Now and Then - Pskov under occupation

Pskov nazi occupation 1942

Leon Pozemsky street, Pskov. Summer 2021 / Leon Pozemsky street, Pskov. Summer 1942

Local residents pass by a German sentry towards the Troitsky bridge. The Church of Saints Cosmas and Damian can be seen in the background.

From the report of the director of the State Archive of the Pskov Province Natalia Isakova, presented in the article of Alexey Semyonov on the losses caused by the occupation to the Pskov region:

"Everyone who was left alive by the Fascists had to work on the occupiers, and for this purpose people were issued special passports. Special laws regulating all spheres of life were announced, curfew was introduced and a whole system of penalties and punishments was developed. First of all, everything was meticulously inventorised and accounted for: starting from people and cattle and ending with skis, bicycles and the last handful of grain in village granaries. Regular peaceful life in Pskov was paralysed - one couldn't travel long distances, turn on the light in one's house or trade at marketplaces while the prices were sky high. A liter of milk cost 30-40 roubles, a box of matches - 50 roubles, while the salary of a highly skilled worker was about 300-500 roubles.

The archive possesses a huge file with administrative punishments for violating prohibitions. For example: one person entered Pskov without permission and got fined for 200 roubles. Walking along the streets in forbidden time was also punished, just like failing to report to the police on an overnight stay of a person who didn't belong to the household. Documents were copied with carbon paper: one copy was issued to the person, another one stayed in the occupation administration office. Here's another example: one person used electricity without the power station's permission and got fined for 300 roubles. Another man traded at the marketplace on a forbidden day, buying and selling horses, and arrived to Pskov without permission. His fine was 10 000 roubles - a tremendous amount of money at the time. Here's the kommandant's order for the Lyady region: all people from 16 to 60 had to pay and annual 100 rouble tax. A tax on dogs was imposed. Refugees sent to settle in certain villages had to be immediately assigned personal numbers and listed in a registry roster, while their passports had to be withdrawn. It was prescribed to surrender heavy sleds and skis to the occupation authorities.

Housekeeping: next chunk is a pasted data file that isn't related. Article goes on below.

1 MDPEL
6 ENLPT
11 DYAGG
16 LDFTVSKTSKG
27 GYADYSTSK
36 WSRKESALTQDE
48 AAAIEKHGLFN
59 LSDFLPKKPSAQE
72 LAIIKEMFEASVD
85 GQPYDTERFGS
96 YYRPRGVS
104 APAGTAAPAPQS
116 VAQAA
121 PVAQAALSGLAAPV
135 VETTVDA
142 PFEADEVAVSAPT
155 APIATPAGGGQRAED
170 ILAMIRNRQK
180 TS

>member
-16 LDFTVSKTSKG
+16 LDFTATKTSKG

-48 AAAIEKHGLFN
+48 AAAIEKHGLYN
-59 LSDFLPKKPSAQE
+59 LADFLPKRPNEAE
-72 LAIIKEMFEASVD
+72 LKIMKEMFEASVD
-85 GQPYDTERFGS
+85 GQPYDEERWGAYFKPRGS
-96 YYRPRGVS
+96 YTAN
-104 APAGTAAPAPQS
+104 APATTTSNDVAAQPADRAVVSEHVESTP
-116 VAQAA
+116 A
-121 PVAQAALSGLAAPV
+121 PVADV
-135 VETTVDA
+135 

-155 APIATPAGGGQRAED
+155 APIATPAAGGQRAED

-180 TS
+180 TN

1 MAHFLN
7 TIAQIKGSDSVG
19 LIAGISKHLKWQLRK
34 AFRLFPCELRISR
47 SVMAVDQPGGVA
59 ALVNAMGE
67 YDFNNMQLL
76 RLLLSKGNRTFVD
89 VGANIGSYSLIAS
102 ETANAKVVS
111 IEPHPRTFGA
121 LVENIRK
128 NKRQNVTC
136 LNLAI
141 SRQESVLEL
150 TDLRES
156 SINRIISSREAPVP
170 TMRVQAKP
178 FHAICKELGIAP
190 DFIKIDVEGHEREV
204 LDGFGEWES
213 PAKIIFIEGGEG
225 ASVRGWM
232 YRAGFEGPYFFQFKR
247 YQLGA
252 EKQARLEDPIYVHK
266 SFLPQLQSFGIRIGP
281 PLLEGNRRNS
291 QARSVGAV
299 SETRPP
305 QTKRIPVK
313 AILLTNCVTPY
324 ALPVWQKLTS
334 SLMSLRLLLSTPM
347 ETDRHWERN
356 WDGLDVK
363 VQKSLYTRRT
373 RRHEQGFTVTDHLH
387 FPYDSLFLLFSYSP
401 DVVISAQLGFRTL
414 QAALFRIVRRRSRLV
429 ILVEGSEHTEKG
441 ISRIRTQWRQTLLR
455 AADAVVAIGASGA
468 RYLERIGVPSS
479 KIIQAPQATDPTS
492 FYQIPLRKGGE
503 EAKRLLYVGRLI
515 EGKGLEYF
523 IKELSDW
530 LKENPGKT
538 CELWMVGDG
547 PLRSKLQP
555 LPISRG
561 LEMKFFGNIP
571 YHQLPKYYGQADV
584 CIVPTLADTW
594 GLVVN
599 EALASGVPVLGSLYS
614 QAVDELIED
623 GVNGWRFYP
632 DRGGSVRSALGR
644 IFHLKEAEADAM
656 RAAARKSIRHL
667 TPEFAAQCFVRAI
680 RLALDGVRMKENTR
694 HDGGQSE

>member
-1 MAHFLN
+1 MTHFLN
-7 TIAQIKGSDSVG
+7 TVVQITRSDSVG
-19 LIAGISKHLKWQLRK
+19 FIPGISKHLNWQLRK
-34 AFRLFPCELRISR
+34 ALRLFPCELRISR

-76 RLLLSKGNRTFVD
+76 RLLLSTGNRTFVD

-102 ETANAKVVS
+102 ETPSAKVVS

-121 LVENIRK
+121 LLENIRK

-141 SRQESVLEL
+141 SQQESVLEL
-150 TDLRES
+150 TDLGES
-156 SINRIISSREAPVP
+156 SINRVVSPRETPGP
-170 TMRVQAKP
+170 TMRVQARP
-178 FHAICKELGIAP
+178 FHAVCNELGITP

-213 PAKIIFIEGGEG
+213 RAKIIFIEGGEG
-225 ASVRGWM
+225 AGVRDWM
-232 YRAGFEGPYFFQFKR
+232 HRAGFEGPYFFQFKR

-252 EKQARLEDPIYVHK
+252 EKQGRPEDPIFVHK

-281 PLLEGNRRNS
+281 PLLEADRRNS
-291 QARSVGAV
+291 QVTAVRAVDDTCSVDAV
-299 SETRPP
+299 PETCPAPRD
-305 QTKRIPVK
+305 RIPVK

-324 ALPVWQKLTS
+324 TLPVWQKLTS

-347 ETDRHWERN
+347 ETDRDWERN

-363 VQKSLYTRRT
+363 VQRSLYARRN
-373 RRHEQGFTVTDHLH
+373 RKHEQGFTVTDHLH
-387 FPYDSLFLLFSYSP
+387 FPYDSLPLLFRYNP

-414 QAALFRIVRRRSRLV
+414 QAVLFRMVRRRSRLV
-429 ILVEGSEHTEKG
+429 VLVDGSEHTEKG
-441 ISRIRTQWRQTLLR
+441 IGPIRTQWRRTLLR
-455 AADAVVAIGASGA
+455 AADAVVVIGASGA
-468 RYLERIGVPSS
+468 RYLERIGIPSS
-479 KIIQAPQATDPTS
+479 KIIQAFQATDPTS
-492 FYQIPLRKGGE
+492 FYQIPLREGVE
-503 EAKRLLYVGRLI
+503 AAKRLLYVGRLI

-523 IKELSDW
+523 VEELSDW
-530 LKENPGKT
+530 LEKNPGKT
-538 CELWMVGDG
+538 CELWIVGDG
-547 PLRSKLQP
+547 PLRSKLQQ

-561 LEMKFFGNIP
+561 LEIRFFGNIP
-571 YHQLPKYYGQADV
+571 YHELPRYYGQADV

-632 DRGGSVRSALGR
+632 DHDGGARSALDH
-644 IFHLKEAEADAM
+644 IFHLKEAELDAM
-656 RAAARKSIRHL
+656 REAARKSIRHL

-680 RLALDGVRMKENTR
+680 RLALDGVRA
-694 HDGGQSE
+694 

The occupiers robbed the locals of all their stocks of grain, vegetables and "Pskovian gold" - the nickname of flax in the region. Before the war nearly every family raised flax, using it to press linseed oil and weave linen fabric. However, the German authorities banned their production, condemning many families to starvation.

The archive possesses a decree on the harvesting of flax, and it must be mentioned the Germans not only confiscated harvested stocks from the locals, but the also the seed allocated for the next year, as well as grain, potatoes, etc. Here's another decree: "We announce for the last time that individual pressing of linseed oil is strictly prohibited. Peasants who own flax crops are only allowed to keep no more than 50 kilograms of harvested flax." This means the occupiers literally robbed them blind."

Did you like it? Share!